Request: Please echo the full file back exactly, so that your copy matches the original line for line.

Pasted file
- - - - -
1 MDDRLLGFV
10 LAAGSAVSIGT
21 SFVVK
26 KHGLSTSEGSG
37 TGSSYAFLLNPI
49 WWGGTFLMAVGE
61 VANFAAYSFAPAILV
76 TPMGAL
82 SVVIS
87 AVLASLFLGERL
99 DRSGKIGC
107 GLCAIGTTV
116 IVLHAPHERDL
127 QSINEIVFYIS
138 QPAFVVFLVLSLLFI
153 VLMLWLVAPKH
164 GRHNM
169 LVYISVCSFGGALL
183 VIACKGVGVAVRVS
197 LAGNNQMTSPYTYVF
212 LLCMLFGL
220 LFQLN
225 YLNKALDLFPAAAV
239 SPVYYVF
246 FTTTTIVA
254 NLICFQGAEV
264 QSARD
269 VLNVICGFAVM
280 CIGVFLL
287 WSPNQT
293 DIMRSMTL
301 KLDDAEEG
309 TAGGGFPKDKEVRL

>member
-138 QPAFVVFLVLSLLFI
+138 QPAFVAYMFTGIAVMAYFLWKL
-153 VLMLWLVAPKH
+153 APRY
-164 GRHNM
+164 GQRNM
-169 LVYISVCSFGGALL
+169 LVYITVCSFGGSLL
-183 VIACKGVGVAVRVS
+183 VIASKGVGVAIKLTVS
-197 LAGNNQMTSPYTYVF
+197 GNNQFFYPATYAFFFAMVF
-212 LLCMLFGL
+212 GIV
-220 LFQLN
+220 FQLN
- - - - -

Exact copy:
1 MDDRLLGFV
10 LAAGSAVSIGT
21 SFVVK
26 KHGLSTSEGSG
37 TGSSYAFLLNPI
49 WWGGTFLMAVGE
61 VANFAAYSFAPAILV
76 TPMGAL
82 SVVIS
87 AVLASLFLGERL
99 DRSGKIGC
107 GLCAIGTTV
116 IVLHAPHERDL
127 QSINEIVFYIS
138 QPAFVVFLVLSLLFI
153 VLMLWLVAPKH
164 GRHNM
169 LVYISVCSFGGALL
183 VIACKGVGVAVRVS
197 LAGNNQMTSPYTYVF
212 LLCMLFGL
220 LFQLN
225 YLNKALDLFPAAAV
239 SPVYYVF
246 FTTTTIVA
254 NLICFQGAEV
264 QSARD
269 VLNVICGFAVM
280 CIGVFLL
287 WSPNQT
293 DIMRSMTL
301 KLDDAEEG
309 TAGGGFPKDKEVRL

>member
-138 QPAFVVFLVLSLLFI
+138 QPAFVAYMFTGIAVMAYFLWKL
-153 VLMLWLVAPKH
+153 APRY
-164 GRHNM
+164 GQRNM
-169 LVYISVCSFGGALL
+169 LVYITVCSFGGSLL
-183 VIACKGVGVAVRVS
+183 VIASKGVGVAIKLTVS
-197 LAGNNQMTSPYTYVF
+197 GNNQFFYPATYAFFFAMVF
-212 LLCMLFGL
+212 GIV
-220 LFQLN
+220 FQLN